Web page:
This review is part of a series looking back at significant albums on their anniversaries. Through the benefit of hindsight we will be viewing the album not just as it was released, but how it stands the test of time, as well as its place in the band’s discography and the genre in general.
Burning Heart – 23 Oct 2001
The definitive statement from a criminally overlooked band
The (International) Noise Conspiracy gets left out of a lot of conversations these days, but there was a time when punk fans were forgetting about singer Dennis Lyxzen’s former band, Refused, and flocking to T(I)NC gigs in droves. The legend is that Refused broke up in the first week of their American Shape of Punk to Come tour, Dennis flew back to Sweden, and started rehearsals for The (International) Noise Conspiracy pretty much the next week. That was 1998 and by 2001 the band had released three albums that increasingly pushed the limits of how much punk, soul, and garage rock could blend. The most successful product of those experiments is their third album, A New Morning, Changing Weather, released twenty years ago today.
The most common criticism launched at Dennis Lyxzen is how closely he – at least for a time – was following the same career path as Ian Svenonius. Refused is Dennis’s Nation of Ulysses – whose final album Plays Pretty For Baby has as much distinct visual iconography and concept album style through lines as The Shape of Punk To Come. Following the dissolution of Nation of Ulysses, Svenonius formed The Make Up – who helped to pioneer the garage-punk sound that T(I)NC and The Hives would build their discographies on. The career analogies pretty much stop there. While Lyxzen makes conscious efforts to place his work within a larger punk rock context (Shape of Punk to Come is certainly the most heavy handed) he’s no copy cat. The songs across A New Morning, Changing Weather do more than hold up: They continue to age well and their politics (maybe unfortunately) get more and more relevant every day.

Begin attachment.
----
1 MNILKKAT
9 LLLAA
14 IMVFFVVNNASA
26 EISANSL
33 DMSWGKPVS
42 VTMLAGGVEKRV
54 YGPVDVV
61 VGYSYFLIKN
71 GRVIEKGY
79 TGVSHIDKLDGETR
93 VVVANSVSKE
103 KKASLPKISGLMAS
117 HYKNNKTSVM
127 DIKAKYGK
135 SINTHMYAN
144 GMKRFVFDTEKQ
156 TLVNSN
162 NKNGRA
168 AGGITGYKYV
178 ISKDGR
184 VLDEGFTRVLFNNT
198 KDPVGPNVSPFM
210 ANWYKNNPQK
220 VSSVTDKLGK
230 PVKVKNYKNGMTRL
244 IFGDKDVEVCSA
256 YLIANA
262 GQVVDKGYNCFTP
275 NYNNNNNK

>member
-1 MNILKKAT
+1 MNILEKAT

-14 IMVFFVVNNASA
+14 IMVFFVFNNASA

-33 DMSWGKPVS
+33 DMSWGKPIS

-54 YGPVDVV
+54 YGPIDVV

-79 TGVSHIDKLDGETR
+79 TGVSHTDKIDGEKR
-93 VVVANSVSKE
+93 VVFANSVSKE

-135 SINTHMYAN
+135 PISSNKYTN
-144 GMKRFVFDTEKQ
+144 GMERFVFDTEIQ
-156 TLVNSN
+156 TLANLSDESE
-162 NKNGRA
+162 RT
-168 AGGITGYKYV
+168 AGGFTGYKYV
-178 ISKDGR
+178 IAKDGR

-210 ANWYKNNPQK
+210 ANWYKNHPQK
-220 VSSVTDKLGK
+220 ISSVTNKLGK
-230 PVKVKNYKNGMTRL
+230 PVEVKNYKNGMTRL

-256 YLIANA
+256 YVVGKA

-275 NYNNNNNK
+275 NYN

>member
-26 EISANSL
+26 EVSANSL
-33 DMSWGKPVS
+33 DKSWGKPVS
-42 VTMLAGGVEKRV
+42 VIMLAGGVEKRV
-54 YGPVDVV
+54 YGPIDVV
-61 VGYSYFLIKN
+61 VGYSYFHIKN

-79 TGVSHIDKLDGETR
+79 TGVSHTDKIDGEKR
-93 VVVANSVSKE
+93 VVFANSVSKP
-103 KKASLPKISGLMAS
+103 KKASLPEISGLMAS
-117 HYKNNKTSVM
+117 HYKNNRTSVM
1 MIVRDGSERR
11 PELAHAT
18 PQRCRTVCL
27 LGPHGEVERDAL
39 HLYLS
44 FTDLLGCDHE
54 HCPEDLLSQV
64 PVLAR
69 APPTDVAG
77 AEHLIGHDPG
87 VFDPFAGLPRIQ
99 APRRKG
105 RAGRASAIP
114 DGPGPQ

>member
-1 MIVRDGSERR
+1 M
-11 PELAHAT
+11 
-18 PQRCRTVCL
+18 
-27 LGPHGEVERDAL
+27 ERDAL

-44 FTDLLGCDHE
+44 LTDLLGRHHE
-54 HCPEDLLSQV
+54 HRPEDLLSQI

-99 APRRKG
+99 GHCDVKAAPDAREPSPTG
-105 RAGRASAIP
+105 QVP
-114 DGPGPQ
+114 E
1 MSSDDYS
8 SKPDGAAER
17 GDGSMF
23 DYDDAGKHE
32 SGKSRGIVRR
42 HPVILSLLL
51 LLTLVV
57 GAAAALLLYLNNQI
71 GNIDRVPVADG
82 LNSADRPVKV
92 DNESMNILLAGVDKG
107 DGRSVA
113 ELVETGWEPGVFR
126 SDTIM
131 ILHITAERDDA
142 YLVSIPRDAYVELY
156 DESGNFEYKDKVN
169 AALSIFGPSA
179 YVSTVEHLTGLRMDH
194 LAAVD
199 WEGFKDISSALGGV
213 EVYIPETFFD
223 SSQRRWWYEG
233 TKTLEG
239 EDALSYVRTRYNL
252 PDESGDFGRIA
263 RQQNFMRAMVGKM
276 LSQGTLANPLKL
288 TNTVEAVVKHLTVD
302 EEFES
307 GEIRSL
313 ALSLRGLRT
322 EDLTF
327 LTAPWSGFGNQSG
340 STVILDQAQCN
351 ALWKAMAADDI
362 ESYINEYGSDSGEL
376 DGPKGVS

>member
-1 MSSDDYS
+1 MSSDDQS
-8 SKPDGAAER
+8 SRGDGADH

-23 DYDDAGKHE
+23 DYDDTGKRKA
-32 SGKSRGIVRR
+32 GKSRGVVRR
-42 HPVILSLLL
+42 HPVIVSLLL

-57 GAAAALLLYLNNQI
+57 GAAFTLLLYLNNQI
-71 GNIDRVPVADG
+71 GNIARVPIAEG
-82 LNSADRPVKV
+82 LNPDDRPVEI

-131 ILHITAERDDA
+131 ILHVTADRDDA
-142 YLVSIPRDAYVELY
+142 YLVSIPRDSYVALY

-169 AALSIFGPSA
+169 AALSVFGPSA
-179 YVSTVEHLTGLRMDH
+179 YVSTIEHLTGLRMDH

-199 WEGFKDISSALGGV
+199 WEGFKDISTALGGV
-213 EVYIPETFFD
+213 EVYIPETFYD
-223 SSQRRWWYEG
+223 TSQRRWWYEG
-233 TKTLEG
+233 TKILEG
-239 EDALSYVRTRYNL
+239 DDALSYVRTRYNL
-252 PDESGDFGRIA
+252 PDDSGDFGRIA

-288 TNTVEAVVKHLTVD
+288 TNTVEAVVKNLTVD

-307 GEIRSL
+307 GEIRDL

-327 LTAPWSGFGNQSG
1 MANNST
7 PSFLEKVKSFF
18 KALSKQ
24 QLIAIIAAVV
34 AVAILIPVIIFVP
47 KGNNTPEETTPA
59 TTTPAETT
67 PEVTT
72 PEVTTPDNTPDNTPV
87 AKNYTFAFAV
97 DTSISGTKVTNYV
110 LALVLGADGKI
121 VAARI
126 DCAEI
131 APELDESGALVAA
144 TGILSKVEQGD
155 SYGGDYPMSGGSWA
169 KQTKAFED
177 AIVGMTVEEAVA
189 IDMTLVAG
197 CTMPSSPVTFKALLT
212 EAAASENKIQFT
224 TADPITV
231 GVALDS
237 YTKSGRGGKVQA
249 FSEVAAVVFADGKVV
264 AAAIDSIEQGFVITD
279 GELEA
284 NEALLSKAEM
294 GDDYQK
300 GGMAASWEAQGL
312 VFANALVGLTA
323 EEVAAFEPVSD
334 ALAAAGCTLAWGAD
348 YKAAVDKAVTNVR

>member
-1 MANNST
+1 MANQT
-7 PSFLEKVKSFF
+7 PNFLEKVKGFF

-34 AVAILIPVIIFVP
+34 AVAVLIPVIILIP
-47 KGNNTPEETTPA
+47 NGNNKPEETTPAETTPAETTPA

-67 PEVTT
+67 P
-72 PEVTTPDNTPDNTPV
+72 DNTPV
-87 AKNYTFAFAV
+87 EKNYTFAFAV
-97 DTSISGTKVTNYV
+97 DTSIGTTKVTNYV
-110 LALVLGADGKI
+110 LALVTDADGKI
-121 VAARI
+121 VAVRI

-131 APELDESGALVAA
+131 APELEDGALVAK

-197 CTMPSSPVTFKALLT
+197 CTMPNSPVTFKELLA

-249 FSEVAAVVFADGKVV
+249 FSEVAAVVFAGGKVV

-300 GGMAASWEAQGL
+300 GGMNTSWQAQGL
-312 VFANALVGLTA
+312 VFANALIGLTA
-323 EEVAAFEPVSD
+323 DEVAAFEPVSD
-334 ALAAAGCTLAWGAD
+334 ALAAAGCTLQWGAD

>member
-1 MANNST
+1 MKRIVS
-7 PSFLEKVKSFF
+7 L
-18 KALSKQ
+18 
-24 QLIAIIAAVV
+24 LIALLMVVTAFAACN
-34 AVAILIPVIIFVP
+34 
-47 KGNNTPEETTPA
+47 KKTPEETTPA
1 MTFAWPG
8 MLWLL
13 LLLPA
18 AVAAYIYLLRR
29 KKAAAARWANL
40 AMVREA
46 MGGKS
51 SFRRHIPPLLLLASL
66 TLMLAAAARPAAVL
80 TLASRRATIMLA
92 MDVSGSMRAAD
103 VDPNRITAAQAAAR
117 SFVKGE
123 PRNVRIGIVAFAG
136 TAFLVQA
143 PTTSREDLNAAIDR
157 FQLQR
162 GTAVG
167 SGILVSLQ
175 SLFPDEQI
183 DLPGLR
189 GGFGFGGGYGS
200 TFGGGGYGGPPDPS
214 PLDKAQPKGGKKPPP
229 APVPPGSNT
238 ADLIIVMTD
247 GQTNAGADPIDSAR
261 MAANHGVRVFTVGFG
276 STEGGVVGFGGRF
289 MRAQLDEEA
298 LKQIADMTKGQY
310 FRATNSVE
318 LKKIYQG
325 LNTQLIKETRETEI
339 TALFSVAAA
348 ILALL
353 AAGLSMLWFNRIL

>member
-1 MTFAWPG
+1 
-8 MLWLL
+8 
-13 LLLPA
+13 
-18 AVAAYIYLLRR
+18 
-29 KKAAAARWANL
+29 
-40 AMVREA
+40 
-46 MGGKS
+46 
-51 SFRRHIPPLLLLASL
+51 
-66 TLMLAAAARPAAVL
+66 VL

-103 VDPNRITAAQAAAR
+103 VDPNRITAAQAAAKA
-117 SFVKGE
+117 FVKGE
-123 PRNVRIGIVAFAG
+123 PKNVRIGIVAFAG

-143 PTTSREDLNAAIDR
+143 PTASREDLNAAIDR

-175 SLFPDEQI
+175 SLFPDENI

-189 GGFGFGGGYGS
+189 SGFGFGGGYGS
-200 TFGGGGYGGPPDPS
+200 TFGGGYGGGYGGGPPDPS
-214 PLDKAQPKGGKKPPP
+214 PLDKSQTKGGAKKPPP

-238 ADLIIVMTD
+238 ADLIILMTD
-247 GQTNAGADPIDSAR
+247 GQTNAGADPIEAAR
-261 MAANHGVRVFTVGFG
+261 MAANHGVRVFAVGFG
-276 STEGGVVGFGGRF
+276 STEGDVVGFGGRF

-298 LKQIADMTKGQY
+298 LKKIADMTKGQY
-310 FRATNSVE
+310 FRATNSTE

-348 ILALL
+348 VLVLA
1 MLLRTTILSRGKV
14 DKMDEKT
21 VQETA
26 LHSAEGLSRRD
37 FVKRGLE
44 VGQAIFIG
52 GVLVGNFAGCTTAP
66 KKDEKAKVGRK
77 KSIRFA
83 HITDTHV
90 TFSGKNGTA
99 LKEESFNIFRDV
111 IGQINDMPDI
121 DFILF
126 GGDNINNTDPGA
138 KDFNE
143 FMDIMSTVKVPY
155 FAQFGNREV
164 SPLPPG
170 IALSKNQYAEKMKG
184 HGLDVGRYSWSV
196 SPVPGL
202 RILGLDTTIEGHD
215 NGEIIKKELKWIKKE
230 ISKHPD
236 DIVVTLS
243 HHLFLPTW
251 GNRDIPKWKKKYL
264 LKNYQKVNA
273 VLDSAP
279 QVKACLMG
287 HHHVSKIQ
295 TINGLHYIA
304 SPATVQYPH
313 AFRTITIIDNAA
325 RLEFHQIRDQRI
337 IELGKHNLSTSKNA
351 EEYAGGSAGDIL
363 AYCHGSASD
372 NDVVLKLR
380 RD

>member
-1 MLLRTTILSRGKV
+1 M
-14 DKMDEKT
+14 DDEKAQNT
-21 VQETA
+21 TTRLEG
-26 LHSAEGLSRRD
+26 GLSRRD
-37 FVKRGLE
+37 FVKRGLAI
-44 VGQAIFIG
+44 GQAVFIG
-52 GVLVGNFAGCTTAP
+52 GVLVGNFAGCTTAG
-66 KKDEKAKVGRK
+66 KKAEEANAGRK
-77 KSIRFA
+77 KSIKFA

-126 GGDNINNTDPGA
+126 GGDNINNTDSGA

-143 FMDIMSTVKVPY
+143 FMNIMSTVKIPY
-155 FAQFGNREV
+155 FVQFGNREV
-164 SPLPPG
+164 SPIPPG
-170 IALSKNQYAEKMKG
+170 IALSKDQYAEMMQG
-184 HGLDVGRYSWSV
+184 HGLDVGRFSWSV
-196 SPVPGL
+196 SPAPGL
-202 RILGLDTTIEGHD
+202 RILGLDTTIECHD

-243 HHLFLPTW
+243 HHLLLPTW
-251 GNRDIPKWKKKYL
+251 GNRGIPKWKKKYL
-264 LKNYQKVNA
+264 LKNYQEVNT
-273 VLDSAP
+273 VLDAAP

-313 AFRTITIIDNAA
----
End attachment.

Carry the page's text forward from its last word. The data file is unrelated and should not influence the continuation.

There’s not a bad track across the album, although there are songs that I wouldn’t put on by themselves. It really speaks to the strength of the album as a whole, that it has some clear singles, but is totally successful as a front-to-back listening experience. “Up for Sale,” “Bigger Cages, Longer Chains,” and “Capitalism Stole My Virginity” are all standout singles – they were all released as individual singles or EP’s so I’m really just agreeing with the band here. What makes A New Morning, Changing Weather so successful in relation to their other albums is that it strikes a strong balance between the band’s punk background and their soul / garage experimentation. The first album The First Conspiracy is fantastic but is very heavy on the punk side. The follow up, Survival Sickness, sometimes swings too hard in the other direction (although the title track is phenomenal). The balance on A New Morning is perfect, helped in no small way by the increased presence of Sara Almgren on organ. “Capitalism Stole My Virginity” is a great rosetta stone for how this band balances the energy of punk rock with the grooviness of soul.
The fourth album, Armed Love, was something of a misstep for the band, and the final album, The Cross of My Calling was plagued by label disputes and never really saw the release it deserved in America, partly leading to the dissolution of the group. A New Morning, Changing Weather really stands as the band’s best statement and should not be ignored by anyone who hasn’t heard it. Of course Refused has overshadowed T(I)NC’s reputation, but A New Morning, Changing Weather stands far above anything else Dennis Lyxzen has done (but I’ll still defend The Shape of Punk to Come as a masterpiece any day).